Public Charge

October 25, 2011 § Leave a comment

Public charge, in immigration terms means a foreign national who has become or is likely to become “dependent on the government for subsistence, as demonstrated by either the receipt of public cash assistance for income maintenance, or institutionalization for long-term care at the expense of the government.”

If you will become a public charge, you are inadmissible and you will not qualify to become a legal permanent resident in the US. You will risk facing deportation if you have become a public charge within five years after your date of entry in to the US. However your deportation will be decided by an immigration judge and he/she will have the final say.

If you are found to be a public charge, it will lead to straight rejection of an application to adjust to Lawful Permanent Resident status by the USCIS, denial of an immigrant visa to enter the US by the US Consulates, or you might also face deportation in certain circumstances. Only receiving any publicly funded services will not make you a public charge, or indicate that you are most likely to become a public charge. There are many benefits that you can receive that will not make you a public charge. The nature of the public program has the final say when deciding if you will become a public charge or not. Attending public schools, school lunch or other supplemental nutrition programs, or getting emergency medical care would not make you a public charge, though they use public funds.

Supplemental Security Income (SSI) and Cash assistance from the TANF program may make you a public charge In addition, state or local cash assistance programs for income maintenance (General Assistance) programs and Public assistance, including Medicaid for foreign nationals who reside in an institution for long-term care, such as a nursing home or mental health institution also will make you a public charge.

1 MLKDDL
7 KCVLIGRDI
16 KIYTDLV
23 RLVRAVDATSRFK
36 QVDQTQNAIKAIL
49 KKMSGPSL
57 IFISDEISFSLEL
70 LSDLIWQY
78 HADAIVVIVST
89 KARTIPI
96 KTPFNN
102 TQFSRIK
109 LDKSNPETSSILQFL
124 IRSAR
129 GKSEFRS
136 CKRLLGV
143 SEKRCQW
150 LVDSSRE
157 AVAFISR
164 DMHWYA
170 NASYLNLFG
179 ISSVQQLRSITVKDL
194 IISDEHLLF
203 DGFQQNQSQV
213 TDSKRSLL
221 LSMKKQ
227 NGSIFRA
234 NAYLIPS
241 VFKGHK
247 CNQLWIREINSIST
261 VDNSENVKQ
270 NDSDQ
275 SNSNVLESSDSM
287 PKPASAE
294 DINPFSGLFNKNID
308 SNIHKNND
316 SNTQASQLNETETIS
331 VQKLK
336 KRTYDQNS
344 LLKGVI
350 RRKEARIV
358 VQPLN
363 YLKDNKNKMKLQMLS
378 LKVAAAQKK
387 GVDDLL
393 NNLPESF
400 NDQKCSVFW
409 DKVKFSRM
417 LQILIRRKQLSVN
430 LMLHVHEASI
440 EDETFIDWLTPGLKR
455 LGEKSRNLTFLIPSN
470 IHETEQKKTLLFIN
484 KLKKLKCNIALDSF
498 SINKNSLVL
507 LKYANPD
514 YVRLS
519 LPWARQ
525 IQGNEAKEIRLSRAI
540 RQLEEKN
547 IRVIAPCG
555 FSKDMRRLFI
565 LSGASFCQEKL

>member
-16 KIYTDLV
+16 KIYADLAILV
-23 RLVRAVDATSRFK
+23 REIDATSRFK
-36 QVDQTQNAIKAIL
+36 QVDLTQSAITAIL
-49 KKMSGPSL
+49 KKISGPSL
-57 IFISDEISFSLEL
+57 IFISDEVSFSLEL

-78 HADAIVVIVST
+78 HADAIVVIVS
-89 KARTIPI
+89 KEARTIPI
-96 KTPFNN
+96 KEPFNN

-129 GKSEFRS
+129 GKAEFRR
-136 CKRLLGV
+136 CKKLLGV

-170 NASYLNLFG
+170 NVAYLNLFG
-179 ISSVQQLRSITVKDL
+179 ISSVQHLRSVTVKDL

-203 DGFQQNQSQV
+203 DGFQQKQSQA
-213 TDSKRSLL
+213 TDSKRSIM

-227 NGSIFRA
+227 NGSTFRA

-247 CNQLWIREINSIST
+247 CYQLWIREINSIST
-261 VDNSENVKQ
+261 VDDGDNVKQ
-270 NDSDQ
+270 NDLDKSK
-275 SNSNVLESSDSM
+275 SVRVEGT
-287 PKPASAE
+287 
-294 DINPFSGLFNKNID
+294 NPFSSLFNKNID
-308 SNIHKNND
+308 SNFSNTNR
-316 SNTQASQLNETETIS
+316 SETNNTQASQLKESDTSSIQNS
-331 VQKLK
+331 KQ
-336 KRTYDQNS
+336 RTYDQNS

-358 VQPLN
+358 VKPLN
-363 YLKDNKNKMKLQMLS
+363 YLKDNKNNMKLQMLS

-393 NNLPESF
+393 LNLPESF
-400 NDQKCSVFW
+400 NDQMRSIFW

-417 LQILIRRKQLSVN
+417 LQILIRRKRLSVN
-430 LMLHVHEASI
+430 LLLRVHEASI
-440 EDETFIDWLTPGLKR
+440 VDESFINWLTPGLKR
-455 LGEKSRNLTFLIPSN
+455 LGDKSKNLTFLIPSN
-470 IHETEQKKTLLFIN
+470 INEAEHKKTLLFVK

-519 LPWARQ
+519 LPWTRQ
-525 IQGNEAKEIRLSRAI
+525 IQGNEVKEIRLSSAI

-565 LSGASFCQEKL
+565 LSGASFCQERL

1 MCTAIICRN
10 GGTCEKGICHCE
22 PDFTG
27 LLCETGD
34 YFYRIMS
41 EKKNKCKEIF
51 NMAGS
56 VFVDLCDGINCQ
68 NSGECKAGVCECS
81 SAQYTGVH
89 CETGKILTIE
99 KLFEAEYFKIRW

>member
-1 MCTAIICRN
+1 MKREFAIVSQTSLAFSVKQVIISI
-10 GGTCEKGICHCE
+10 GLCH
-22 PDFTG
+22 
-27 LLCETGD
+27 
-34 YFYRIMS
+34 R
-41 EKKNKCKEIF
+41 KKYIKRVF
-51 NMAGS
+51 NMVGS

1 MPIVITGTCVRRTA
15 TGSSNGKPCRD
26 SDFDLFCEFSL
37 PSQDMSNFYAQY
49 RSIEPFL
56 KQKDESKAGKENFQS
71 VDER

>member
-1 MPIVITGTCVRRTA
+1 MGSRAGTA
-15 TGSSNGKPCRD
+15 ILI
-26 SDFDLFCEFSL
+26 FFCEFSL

Getting such public cash assistance could make you a public charge. It is also important to note that short-term institutionalization for rehabilitation is not subject to public charge. It is important to know that not all cash assistance is provided for purposes of income maintenance. So it is evident that not all forms of cash assistance is relevant for public charge purposes. Some energy assistance programs provide supplemental benefits through cash payments depending on the locality and the type of fuel needed. Similarly, cash payments can also be provided for childcare assistance. Such supplemental cash benefits are not considered as public charge because they are not evidence of main dependence on the government for subsistence.

 

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